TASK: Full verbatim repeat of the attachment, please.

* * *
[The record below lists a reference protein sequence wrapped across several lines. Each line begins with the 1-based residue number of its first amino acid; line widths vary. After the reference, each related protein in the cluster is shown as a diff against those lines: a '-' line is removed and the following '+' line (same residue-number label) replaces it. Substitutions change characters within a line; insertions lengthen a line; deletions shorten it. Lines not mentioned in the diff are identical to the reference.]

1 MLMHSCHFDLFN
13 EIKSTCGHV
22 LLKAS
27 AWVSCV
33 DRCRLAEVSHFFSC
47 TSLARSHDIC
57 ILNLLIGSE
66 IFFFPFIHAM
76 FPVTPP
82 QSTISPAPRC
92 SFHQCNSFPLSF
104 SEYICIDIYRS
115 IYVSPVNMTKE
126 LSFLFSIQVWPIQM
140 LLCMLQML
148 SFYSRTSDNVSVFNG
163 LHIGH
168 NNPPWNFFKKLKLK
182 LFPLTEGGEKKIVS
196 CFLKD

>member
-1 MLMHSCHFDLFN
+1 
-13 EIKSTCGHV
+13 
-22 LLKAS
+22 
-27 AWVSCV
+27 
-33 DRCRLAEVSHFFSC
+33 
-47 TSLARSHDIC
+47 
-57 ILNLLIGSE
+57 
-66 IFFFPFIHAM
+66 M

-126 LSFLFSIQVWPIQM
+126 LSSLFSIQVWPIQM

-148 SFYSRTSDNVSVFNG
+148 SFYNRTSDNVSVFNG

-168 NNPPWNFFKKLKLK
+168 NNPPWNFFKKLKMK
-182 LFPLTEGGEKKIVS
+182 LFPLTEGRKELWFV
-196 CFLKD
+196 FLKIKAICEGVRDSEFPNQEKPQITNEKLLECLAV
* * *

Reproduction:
[The record below lists a reference protein sequence wrapped across several lines. Each line begins with the 1-based residue number of its first amino acid; line widths vary. After the reference, each related protein in the cluster is shown as a diff against those lines: a '-' line is removed and the following '+' line (same residue-number label) replaces it. Substitutions change characters within a line; insertions lengthen a line; deletions shorten it. Lines not mentioned in the diff are identical to the reference.]

1 MLMHSCHFDLFN
13 EIKSTCGHV
22 LLKAS
27 AWVSCV
33 DRCRLAEVSHFFSC
47 TSLARSHDIC
57 ILNLLIGSE
66 IFFFPFIHAM
76 FPVTPP
82 QSTISPAPRC
92 SFHQCNSFPLSF
104 SEYICIDIYRS
115 IYVSPVNMTKE
126 LSFLFSIQVWPIQM
140 LLCMLQML
148 SFYSRTSDNVSVFNG
163 LHIGH
168 NNPPWNFFKKLKLK
182 LFPLTEGGEKKIVS
196 CFLKD

>member
-1 MLMHSCHFDLFN
+1 
-13 EIKSTCGHV
+13 
-22 LLKAS
+22 
-27 AWVSCV
+27 
-33 DRCRLAEVSHFFSC
+33 
-47 TSLARSHDIC
+47 
-57 ILNLLIGSE
+57 
-66 IFFFPFIHAM
+66 M

-126 LSFLFSIQVWPIQM
+126 LSSLFSIQVWPIQM

-148 SFYSRTSDNVSVFNG
+148 SFYNRTSDNVSVFNG

-168 NNPPWNFFKKLKLK
+168 NNPPWNFFKKLKMK
-182 LFPLTEGGEKKIVS
+182 LFPLTEGRKELWFV
-196 CFLKD
+196 FLKIKAICEGVRDSEFPNQEKPQITNEKLLECLAV